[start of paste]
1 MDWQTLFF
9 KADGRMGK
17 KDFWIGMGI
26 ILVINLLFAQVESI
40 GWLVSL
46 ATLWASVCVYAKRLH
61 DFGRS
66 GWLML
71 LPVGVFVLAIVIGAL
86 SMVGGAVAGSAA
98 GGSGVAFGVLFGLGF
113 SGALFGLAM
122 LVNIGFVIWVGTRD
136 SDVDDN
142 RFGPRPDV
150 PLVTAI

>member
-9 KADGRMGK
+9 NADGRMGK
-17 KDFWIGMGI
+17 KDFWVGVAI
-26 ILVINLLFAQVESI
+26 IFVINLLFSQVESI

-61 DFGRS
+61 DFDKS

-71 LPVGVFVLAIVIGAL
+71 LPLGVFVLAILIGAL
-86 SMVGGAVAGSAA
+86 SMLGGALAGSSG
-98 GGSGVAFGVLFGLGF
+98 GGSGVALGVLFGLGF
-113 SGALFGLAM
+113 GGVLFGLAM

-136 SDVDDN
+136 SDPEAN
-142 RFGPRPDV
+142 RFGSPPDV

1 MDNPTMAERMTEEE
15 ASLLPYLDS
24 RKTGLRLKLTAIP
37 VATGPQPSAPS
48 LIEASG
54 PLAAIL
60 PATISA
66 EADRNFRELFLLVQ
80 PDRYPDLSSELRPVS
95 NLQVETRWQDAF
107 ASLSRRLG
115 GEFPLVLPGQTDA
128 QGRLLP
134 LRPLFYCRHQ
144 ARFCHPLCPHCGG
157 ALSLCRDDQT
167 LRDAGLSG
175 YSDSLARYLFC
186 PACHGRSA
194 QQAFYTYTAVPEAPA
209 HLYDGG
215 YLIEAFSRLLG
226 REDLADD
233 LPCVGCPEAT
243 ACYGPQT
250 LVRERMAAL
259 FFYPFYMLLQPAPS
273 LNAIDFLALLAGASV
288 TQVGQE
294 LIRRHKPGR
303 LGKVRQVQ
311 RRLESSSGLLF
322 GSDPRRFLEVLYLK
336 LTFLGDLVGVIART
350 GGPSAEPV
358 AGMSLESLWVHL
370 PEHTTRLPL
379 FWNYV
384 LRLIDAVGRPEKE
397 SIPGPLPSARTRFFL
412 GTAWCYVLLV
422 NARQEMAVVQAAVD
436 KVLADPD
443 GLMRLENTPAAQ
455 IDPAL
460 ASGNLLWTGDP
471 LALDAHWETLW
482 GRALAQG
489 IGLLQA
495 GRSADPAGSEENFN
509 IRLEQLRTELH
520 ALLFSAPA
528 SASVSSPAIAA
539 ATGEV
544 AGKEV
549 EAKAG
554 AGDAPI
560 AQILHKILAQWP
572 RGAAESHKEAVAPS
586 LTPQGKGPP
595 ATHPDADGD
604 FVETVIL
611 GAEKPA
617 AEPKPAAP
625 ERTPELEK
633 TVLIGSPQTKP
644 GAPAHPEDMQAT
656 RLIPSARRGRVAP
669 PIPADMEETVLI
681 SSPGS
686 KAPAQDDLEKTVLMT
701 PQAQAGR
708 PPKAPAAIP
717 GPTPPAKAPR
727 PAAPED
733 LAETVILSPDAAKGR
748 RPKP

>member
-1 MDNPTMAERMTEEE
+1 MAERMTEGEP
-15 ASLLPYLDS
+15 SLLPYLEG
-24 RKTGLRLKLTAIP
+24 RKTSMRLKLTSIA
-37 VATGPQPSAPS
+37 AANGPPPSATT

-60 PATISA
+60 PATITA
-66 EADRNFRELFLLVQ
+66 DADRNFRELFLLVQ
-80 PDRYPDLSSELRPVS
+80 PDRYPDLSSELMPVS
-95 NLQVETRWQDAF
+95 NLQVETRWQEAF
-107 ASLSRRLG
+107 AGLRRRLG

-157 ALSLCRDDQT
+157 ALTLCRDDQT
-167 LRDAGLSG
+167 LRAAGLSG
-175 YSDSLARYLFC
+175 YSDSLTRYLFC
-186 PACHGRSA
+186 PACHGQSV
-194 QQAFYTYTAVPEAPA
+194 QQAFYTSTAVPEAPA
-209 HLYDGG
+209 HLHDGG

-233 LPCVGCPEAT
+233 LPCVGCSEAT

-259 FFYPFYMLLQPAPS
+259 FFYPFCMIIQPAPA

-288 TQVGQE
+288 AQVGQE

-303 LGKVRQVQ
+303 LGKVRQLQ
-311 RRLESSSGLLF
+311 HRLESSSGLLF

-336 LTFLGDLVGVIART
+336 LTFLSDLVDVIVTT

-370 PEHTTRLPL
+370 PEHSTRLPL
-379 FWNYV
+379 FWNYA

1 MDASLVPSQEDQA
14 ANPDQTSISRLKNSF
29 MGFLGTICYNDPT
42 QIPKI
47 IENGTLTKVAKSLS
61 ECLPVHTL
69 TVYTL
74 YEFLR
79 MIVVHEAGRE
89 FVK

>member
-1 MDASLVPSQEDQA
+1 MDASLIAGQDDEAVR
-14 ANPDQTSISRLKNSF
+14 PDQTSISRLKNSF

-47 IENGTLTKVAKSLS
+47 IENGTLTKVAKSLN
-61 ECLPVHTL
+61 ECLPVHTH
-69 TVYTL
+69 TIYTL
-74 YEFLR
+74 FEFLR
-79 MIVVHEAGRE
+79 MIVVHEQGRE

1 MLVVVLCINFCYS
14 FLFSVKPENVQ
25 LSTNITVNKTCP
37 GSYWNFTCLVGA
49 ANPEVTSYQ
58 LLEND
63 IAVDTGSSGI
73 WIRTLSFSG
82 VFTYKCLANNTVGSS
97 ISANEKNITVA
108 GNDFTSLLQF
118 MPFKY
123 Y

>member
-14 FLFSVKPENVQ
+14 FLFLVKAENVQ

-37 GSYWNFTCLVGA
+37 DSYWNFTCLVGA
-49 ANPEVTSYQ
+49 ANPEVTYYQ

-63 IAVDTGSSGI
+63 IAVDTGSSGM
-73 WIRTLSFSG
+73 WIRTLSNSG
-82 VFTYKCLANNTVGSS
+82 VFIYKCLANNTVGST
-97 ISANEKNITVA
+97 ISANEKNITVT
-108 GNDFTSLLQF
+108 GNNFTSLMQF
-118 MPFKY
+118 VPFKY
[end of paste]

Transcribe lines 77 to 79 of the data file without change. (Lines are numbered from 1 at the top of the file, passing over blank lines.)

397 SIPGPLPSARTRFFL
412 GTAWCYVLLV
422 NARQEMAVVQAAVD